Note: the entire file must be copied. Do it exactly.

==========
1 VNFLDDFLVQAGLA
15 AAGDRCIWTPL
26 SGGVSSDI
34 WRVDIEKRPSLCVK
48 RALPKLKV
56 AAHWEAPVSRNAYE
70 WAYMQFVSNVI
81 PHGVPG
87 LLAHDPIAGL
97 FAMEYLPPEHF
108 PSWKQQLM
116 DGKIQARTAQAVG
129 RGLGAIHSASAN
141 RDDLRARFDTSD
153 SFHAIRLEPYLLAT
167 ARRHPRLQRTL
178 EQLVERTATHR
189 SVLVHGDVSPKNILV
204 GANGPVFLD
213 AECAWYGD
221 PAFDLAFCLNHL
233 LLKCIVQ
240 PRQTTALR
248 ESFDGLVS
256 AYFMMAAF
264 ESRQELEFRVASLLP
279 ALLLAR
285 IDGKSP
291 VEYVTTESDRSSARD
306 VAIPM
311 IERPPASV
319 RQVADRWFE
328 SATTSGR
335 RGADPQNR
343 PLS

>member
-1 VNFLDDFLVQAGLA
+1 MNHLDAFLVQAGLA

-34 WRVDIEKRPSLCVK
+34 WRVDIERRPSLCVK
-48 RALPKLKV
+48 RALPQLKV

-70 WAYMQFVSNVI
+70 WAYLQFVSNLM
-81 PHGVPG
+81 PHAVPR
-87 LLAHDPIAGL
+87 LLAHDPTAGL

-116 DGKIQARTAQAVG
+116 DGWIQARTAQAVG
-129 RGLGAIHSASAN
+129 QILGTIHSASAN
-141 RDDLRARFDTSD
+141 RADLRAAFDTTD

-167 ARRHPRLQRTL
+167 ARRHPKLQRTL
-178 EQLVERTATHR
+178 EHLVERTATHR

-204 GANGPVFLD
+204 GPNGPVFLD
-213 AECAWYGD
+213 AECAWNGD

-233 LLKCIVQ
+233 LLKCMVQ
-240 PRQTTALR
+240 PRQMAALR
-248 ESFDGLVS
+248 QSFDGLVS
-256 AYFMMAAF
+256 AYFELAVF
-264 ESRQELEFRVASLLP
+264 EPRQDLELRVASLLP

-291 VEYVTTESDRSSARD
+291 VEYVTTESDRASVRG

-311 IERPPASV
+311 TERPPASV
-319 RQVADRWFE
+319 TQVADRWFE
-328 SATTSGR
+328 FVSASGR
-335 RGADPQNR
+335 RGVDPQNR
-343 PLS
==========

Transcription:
1 VNFLDDFLVQAGLA
15 AAGDRCIWTPL
26 SGGVSSDI
34 WRVDIEKRPSLCVK
48 RALPKLKV
56 AAHWEAPVSRNAYE
70 WAYMQFVSNVI
81 PHGVPG
87 LLAHDPIAGL
97 FAMEYLPPEHF
108 PSWKQQLM
116 DGKIQARTAQAVG
129 RGLGAIHSASAN
141 RDDLRARFDTSD
153 SFHAIRLEPYLLAT
167 ARRHPRLQRTL
178 EQLVERTATHR
189 SVLVHGDVSPKNILV
204 GANGPVFLD
213 AECAWYGD
221 PAFDLAFCLNHL
233 LLKCIVQ
240 PRQTTALR
248 ESFDGLVS
256 AYFMMAAF
264 ESRQELEFRVASLLP
279 ALLLAR
285 IDGKSP
291 VEYVTTESDRSSARD
306 VAIPM
311 IERPPASV
319 RQVADRWFE
328 SATTSGR
335 RGADPQNR
343 PLS

>member
-1 VNFLDDFLVQAGLA
+1 MNHLDAFLVQAGLA

-34 WRVDIEKRPSLCVK
+34 WRVDIERRPSLCVK
-48 RALPKLKV
+48 RALPQLKV

-70 WAYMQFVSNVI
+70 WAYLQFVSNLM
-81 PHGVPG
+81 PHAVPR
-87 LLAHDPIAGL
+87 LLAHDPTAGL

-116 DGKIQARTAQAVG
+116 DGWIQARTAQAVG
-129 RGLGAIHSASAN
+129 QILGTIHSASAN
-141 RDDLRARFDTSD
+141 RADLRAAFDTTD

-167 ARRHPRLQRTL
+167 ARRHPKLQRTL
-178 EQLVERTATHR
+178 EHLVERTATHR

-204 GANGPVFLD
+204 GPNGPVFLD
-213 AECAWYGD
+213 AECAWNGD

-233 LLKCIVQ
+233 LLKCMVQ
-240 PRQTTALR
+240 PRQMAALR
-248 ESFDGLVS
+248 QSFDGLVS
-256 AYFMMAAF
+256 AYFELAVF
-264 ESRQELEFRVASLLP
+264 EPRQDLELRVASLLP

-291 VEYVTTESDRSSARD
+291 VEYVTTESDRASVRG

-311 IERPPASV
+311 TERPPASV
-319 RQVADRWFE
+319 TQVADRWFE
-328 SATTSGR
+328 FVSASGR
-335 RGADPQNR
+335 RGVDPQNR
-343 PLS